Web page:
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  7. But I saw an episode of McCloud's Daughters once and there were scones piled as high as the ceiling...

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    1. I must have missed that episode! ;)

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  8. Well put Bessie - I'm sure most people have a romanticied view of farming life from TV shows and what they see in magazines. I like that a lot of our rural authors not brush over the hard work people on the land have to deal with. And I agree with your teaching comment (I work in a school library) and while is it a better 'lifestyle' than my old job its not all school holidays - I feel bad for your 15,000km in a few months - I didn't even get to 50,000km in 11 years!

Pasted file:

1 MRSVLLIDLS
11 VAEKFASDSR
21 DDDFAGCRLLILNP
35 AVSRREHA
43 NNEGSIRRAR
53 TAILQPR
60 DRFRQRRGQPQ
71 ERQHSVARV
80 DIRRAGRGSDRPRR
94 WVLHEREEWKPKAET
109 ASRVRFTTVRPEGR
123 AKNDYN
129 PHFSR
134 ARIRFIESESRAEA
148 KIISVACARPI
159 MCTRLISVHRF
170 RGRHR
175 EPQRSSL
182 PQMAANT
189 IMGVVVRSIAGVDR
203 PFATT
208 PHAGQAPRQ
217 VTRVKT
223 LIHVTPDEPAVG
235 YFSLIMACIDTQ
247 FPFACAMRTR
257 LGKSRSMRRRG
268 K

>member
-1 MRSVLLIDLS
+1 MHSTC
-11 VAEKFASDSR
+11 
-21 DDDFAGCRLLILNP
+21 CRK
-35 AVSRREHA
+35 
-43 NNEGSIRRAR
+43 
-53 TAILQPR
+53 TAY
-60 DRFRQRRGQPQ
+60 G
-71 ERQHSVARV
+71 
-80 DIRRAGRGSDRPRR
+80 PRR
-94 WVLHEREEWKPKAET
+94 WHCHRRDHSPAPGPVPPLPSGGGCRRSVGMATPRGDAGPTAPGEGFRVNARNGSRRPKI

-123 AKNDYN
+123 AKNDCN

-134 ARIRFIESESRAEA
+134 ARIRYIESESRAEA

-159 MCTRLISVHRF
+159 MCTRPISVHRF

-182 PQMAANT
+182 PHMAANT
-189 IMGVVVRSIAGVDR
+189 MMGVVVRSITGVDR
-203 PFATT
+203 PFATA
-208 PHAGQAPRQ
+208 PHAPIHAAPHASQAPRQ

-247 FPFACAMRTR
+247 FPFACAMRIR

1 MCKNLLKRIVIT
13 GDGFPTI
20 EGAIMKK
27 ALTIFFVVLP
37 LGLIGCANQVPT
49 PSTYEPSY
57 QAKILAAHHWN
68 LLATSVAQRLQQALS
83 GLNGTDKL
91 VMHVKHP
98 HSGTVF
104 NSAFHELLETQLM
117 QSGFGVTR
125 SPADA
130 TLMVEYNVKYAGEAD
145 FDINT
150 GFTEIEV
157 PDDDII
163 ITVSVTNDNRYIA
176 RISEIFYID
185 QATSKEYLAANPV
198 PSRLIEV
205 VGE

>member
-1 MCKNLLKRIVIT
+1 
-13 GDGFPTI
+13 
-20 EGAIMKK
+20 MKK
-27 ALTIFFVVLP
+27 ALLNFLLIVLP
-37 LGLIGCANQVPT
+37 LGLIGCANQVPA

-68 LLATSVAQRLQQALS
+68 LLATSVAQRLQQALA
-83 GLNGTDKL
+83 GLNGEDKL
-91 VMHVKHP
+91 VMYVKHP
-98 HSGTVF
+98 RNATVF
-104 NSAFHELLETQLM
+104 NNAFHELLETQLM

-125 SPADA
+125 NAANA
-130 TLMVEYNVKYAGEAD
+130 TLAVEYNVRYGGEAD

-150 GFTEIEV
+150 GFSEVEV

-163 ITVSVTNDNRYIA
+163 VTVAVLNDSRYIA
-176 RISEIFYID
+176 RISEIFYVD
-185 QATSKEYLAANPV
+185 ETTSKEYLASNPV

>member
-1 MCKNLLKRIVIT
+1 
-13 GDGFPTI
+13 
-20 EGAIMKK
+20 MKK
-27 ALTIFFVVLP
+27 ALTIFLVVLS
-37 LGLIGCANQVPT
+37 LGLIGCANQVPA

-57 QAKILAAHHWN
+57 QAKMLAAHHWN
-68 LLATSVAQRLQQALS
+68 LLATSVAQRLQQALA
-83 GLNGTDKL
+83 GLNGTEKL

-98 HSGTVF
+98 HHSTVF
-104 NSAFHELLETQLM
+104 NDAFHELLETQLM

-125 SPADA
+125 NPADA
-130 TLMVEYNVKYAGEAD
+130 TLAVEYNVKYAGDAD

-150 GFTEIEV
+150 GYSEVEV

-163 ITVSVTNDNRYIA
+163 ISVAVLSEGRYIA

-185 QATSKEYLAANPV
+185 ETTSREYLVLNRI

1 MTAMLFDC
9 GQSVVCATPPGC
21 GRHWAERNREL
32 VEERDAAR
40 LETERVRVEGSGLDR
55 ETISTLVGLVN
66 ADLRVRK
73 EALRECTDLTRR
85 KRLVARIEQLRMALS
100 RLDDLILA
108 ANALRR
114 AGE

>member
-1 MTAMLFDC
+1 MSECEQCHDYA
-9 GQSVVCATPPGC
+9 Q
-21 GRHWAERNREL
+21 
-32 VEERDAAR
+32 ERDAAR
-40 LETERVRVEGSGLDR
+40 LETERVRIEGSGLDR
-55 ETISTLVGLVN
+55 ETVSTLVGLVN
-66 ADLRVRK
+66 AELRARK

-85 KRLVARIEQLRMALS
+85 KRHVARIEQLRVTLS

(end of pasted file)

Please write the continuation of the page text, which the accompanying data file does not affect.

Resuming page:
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  9. Oh yes. (Braydon's comment made me L. O. L. !!!)

    I could probably be accused of being a 'lifestyle' advocate... and I don't mean to be trite about it. I do try to focus (quite literally) on the beauty of our 'office'. It keeps me sane and MAKES me remember why I chose this life. Yes, the holiday breaks suck. Yes, the worrying about animals/waters/fences WHILE you are on holidays sucks. Yes, Mother Nature can be a complete bitch sometimes and heartache is a very real part of our workplace. I knew that coming back into this life. It's no accident that I am here, so (for the most part) I try to suck it up when it hurts. Not for my readers, but for me.